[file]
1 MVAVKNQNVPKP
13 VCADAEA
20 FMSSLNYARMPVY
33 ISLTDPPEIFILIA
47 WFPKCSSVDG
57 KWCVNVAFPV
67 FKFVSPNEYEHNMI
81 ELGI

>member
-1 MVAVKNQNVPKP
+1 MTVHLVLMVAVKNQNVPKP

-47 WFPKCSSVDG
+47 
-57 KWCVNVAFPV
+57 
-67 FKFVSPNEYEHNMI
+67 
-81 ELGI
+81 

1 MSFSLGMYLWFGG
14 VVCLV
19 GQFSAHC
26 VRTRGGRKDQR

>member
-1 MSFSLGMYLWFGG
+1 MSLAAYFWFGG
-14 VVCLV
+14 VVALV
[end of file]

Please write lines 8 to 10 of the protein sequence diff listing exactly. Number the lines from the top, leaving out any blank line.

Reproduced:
81 ELGI

>member
-1 MVAVKNQNVPKP